5 Surprising Things You Can Do with Rinse Aid

published Aug 25, 2021
We independently select these products—if you buy from one of our links, we may earn a commission. All prices were accurate at the time of publishing.
Rinse aid on the kitchen counter above dishwasher

Rinse aid is a humble-yet-mighty cleaning product. Here’s why: As I’ve come to discover, it’s an important part of a thorough and effective dishwashing routine. It works by breaking the surface tension of the water that’s on your dishes, so that the water slides off your plates easily. Plus, it prevents hard water spots on glasses and dishware.

But rinse aid can do more than get your dishes sparkling. Turns out, causing water to sheet off of surfaces comes in handy for other types of cleaning, too. Below, we’ve got a few other ideas on how to harness the power of this cleaning product in surprising places beyond the dishwasher!

Credit: Sarah Crowley

1. Clean windows.

One of the trickiest things about cleaning windows (besides tackling grimy tracks and taking your screens out) is keeping them free of streaks and spots. This is why it’s recommended to clean windows on an overcast day. Water that dries too quickly leaves spots. But adding rinse aid to your cleaning solution gets water off the glass faster, leaving it to dry crystal clear! Here’s how you use rinse aid to clean windows: Make a window cleaning solution with two gallons of warm water, two tablespoons of Dawn, and one tablespoon of rinse aid. Presto — your windows will be shiny clean!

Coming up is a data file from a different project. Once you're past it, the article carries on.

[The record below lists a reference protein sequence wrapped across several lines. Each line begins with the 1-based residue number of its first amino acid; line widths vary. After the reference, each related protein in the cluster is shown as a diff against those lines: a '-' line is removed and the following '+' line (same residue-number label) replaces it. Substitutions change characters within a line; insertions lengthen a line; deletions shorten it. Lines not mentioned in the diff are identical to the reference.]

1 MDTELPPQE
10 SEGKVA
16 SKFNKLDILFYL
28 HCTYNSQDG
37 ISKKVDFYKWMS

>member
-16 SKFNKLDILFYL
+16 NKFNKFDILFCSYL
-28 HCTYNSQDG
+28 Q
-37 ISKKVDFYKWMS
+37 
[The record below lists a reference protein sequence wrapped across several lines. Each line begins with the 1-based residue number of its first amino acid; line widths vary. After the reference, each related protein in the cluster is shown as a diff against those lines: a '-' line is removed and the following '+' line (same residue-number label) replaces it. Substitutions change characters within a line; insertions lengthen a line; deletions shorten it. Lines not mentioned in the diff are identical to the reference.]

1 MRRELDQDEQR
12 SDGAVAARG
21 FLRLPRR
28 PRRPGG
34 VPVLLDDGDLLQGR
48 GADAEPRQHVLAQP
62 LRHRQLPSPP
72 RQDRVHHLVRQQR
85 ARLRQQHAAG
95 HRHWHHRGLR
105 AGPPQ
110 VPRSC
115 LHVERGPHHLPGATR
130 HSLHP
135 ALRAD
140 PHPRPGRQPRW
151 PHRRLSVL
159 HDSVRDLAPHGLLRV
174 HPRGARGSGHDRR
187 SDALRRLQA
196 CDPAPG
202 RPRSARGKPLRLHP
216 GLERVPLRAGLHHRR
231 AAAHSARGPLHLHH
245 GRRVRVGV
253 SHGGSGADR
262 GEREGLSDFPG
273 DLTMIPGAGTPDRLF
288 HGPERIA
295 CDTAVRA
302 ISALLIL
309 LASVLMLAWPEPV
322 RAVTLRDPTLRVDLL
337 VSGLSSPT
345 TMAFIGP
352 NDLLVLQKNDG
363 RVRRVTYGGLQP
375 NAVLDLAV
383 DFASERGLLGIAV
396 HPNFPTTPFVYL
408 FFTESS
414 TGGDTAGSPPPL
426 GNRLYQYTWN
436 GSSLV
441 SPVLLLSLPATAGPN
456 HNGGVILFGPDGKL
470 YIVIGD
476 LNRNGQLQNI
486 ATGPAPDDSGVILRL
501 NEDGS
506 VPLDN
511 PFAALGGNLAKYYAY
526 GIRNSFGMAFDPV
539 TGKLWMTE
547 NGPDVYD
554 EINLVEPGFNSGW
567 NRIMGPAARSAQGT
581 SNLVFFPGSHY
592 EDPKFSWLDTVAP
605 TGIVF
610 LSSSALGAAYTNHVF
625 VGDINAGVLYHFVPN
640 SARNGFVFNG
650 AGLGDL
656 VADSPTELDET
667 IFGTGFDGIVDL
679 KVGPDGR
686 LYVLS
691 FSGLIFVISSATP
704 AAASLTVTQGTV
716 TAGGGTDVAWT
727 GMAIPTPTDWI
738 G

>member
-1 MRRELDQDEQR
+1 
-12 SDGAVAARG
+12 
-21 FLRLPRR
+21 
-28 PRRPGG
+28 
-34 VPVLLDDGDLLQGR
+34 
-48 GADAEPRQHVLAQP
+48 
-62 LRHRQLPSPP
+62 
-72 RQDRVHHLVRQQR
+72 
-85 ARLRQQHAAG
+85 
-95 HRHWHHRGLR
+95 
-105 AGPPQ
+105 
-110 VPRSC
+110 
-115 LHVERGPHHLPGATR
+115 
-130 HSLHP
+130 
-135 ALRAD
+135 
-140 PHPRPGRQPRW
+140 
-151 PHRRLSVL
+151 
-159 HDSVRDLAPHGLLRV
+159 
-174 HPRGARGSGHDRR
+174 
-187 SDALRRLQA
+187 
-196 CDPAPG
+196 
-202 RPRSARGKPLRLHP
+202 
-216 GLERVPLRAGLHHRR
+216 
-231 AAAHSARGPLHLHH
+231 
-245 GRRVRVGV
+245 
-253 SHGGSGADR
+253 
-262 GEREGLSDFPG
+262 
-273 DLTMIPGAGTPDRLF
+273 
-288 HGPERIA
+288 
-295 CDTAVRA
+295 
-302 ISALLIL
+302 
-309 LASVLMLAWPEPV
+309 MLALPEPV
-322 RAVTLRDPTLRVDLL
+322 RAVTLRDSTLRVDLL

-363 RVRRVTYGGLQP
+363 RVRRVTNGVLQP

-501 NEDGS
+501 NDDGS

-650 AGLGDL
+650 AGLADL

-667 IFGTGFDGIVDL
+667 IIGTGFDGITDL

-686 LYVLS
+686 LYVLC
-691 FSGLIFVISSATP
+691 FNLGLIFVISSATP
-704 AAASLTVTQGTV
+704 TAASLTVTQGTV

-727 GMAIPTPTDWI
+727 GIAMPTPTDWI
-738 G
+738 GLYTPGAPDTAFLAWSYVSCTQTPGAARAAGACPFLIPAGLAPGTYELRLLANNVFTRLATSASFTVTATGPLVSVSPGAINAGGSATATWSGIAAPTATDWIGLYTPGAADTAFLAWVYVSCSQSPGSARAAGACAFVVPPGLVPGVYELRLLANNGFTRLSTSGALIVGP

2. Keep streaks off shower doors.

Glass shower enclosures are hard to clean because they often get coated in stubborn soap scum and hard water stains. But having see-through shower doors helps a bathroom look and feel squeaky clean. To maintain the glass doors between cleanings, make a homemade spray with one cup of vinegar and two tablespoons of rinse aid, then fill the rest of the bottle with water. Spritz daily on the doors after each shower. Water will slide off and help prevent streaking and spotting. 

3. Give car windows a shine.

Cleaning car windows comes with the same challenges as cleaning house windows: Water that dries too fast can leave spots and streaks. Rinse aid helps water slide off quickly so that the car’s windows and windshield are totally transparent. Bonus tip: After a DIY car wash, you can wipe rinse aid over the surface of your entire car before doing a final rinse to prevent water spots. Your car will look showroom-ready!

4. Prevent hard water stains on hand-washed dishes.

This next one is obvious, but worth a reminder: Hand-washed dishes aren’t exempt from hard-water problems. To combat water spots on delicate glassware and cookware, make a “rinse bath” with water and a few drops of rinse aid before cleaning off completely.

5. Use it on vinyl records.

Surprise! While this is more of a niche cleaning need, if you have vinyl records — or you’re an aspiring DJ — try a few drops of rinse aid to wipe your collection clean.

Here’s how you do it: Mix a 1/4 cup of 96% to 99% isopropyl alcohol, 3/4 cup distilled water, and one or two drops of rinse aid. Shake the ingredients well in a spray bottle to spritz gently on your vinyl (doing your best to avoid the label), then wipe with a microfiber cloth in a circular motion. Repeat wiping in the opposite direction for the best results. Be sure to flip the record and do the same on the other side. Afterwards, take a microfiber cloth dipped in distilled water, and wipe both sides before letting the record dry vertically. A little effort that’s well worth it. As you’re cleaning, you might find the perfect ambiance music for tonight’s supper!

How do you use rinse aid? Tell us in the comments below.